Hopefully Flashback and The Chaos Engine will be tinkered with a little more care, attention and X-COM in mind; games for oldies, but with enough quality to broaden horizons and find a new audience as well (at the very least the involvement of Hotline Miami publisher Devolver Digital on The Chaos Engine seems a good thin). Because at the very least, the enduring memory of Delphine Software’s finest moment and yet another classic added to the Bitmap Brothers’ Hall of Fame deserve that. And if they could make both bastard hard beasts and include the original in the package (like LucasArts did with The Secret of Monkey Island: Special Edition where you could choose to play the original or listen to Guybrush’s whiny voice in the update) that would be rather neat. Pretty fucking please, with cherries on top, unless you want to have Twitter plagued with complaints from old men that smell of wee…

Tuesday, 30 April 2013

Top Three Greatest Amiga Games!

Recently, my colleague at The Pixel Empire, the most excellent Chris Weatherley (@novabug), asked fellow TPE staff writers to contribute a gaming top three for his April blog challenge. Of course, this was just another great opportunity to remind the professional 'yoof' of how amazing the Amiga was as a games machine which constantly stuck two finger up at the Super Nintendo and the Megadrive despite it's home computer stylings. But the choice of rounding down a host of titles to just three is quite insane. Where do you start when titles roll off the tongue like Formula One Grand Prix; Turrican; The Secret of Monkey Island; Flashback; Syndicate; Cannon Fodder; UFO: Enemy Unknown; The Chaos Engine; Captive; and Alien Breed to name a few. It was time to be ruthless. It was time to declare the following three games the best ever on the Amiga! 

3. Civilisation (MicroProse, Sid Meier)

Looks simple, but there is a wealth of depth in Civ's gaming mechanics. 

From tiny acorns do great oaks grow. That’s pretty much the legacy of the original Amiga version of Civilisation through to its current fifth iteration that has now seen it developed for ‘the consoles’. Still, Civ hasn’t been all that much of an evolution, as the pure game mechanics of taking on a band of settlers to grow an all conquering civilisation via a strategy master-class was the foundation of this Amiga classic. Little has changed (albeit Civ 5 is less difficult to play owing to the ‘console’ factor), which means the original version is just as replayable as any of its bigger brothers. Most importantly, there’s no other game out there that can beat Civ for its ‘just one more turn’ dynamic. And before you know it, it’s five o’freaking clock in the morning. Some of the best early morning hours of my youth and most of the summer of 1993 was spent on this bad boy, so obviously I’m not wrong. Civilisation is the best strategy game ever made.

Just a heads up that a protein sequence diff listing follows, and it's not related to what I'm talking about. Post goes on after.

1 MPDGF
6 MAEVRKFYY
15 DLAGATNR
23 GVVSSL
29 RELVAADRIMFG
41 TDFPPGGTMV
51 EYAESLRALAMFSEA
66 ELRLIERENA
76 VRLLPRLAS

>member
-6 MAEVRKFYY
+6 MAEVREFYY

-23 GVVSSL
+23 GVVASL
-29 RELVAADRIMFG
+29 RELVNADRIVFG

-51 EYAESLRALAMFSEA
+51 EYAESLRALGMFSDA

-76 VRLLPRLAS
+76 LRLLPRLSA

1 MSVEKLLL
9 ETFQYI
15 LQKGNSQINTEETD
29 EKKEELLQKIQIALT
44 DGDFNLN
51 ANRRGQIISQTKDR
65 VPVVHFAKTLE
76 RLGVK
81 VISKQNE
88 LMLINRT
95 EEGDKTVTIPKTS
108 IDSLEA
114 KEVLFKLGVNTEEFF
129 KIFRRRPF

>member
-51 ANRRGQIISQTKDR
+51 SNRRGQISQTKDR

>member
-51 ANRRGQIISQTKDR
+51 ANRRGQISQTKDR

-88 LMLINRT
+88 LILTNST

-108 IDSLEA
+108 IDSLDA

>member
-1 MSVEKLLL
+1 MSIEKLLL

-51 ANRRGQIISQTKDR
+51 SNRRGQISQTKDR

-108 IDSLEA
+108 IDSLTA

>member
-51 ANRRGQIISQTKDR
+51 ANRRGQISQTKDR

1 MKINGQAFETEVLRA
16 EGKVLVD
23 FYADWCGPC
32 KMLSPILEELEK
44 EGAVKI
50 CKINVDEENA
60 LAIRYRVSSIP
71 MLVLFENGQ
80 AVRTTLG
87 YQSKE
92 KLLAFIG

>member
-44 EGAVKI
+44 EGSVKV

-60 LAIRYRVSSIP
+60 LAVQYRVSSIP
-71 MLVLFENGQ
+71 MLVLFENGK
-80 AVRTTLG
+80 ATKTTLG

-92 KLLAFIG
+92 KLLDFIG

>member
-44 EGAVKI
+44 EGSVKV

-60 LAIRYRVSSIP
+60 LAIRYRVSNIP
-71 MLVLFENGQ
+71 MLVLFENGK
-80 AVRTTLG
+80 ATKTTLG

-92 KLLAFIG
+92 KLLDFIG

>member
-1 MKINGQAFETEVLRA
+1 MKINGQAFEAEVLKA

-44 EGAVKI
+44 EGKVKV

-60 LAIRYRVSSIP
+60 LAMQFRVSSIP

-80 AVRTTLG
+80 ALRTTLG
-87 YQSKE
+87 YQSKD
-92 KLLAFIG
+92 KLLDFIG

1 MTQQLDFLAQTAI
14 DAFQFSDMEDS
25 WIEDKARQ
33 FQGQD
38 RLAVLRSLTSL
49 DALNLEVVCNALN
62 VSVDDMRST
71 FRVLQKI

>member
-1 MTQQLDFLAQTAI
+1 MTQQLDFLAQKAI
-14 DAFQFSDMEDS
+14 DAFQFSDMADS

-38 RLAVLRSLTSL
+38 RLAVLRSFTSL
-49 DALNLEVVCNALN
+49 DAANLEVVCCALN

2. Sensible World of Soccer (Renegade, Sensible Software) 

As marvellous as Speedball 2 is Sensible Soccer probably has the greatest two-player mode ever created. Fast, frantic action that required quite a bit of skill to master made for an absolute bun-fight between argumentative brothers trying to determine which of whom was king of the motherfucking universe! Sensi would always prevail in revealing awho was the actual grandmaster. Years of ever-increasing additions to what started as little more than a bare-bones footy title with exquisite gameplay made SWOS an absolute treasure. Difficulty, depth and endeavour created a multi-directional scrolling footy title that actually played like a real footy match. The now classic stick-men sprites, the ball that refuses to glue to player’s feet, after-touch and killer sliding tackles have much to thank for the that, and whilst it is incredibly challenging to get the knack of it, once you do you’ll be a goal-scoring superstar hero! Incredible goals, frenzied gameplay, a huge management component that kind of gives Championship Manager a run for it’s money, Sensible Soccer is an absolute blast that makes both FIFA and Pro Evolution Soccer blush with embarrassment.

 You're a goal-scoring superstar hero...!

1. Speedball 2: Brutal Deluxe (Imageworks, Bitmap Brothers)